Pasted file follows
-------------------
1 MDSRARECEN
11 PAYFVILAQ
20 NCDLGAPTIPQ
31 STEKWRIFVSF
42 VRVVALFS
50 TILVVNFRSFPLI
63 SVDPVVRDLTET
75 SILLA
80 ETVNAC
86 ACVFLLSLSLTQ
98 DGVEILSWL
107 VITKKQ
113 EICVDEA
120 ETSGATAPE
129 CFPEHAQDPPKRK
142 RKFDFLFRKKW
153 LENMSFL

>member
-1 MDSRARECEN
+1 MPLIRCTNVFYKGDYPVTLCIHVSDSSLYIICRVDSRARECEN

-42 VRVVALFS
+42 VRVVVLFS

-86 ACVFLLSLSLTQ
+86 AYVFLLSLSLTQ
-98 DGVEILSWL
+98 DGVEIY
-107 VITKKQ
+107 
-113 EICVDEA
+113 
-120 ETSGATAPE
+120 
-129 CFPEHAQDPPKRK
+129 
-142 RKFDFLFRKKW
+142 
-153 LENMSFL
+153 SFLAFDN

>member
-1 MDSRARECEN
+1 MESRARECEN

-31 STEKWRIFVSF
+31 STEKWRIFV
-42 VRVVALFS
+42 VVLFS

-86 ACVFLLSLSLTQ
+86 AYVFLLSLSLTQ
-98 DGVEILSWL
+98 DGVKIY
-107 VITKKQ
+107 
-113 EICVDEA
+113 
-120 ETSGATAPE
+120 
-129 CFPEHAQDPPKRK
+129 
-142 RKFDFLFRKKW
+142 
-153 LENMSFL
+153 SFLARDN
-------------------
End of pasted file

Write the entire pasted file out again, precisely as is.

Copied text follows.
1 MDSRARECEN
11 PAYFVILAQ
20 NCDLGAPTIPQ
31 STEKWRIFVSF
42 VRVVALFS
50 TILVVNFRSFPLI
63 SVDPVVRDLTET
75 SILLA
80 ETVNAC
86 ACVFLLSLSLTQ
98 DGVEILSWL
107 VITKKQ
113 EICVDEA
120 ETSGATAPE
129 CFPEHAQDPPKRK
142 RKFDFLFRKKW
153 LENMSFL

>member
-1 MDSRARECEN
+1 MPLIRCTNVFYKGDYPVTLCIHVSDSSLYIICRVDSRARECEN

-42 VRVVALFS
+42 VRVVVLFS

-86 ACVFLLSLSLTQ
+86 AYVFLLSLSLTQ
-98 DGVEILSWL
+98 DGVEIY
-107 VITKKQ
+107 
-113 EICVDEA
+113 
-120 ETSGATAPE
+120 
-129 CFPEHAQDPPKRK
+129 
-142 RKFDFLFRKKW
+142 
-153 LENMSFL
+153 SFLAFDN

>member
-1 MDSRARECEN
+1 MESRARECEN

-31 STEKWRIFVSF
+31 STEKWRIFV
-42 VRVVALFS
+42 VVLFS

-86 ACVFLLSLSLTQ
+86 AYVFLLSLSLTQ
-98 DGVEILSWL
+98 DGVKIY
-107 VITKKQ
+107 
-113 EICVDEA
+113 
-120 ETSGATAPE
+120 
-129 CFPEHAQDPPKRK
+129 
-142 RKFDFLFRKKW
+142 
-153 LENMSFL
+153 SFLARDN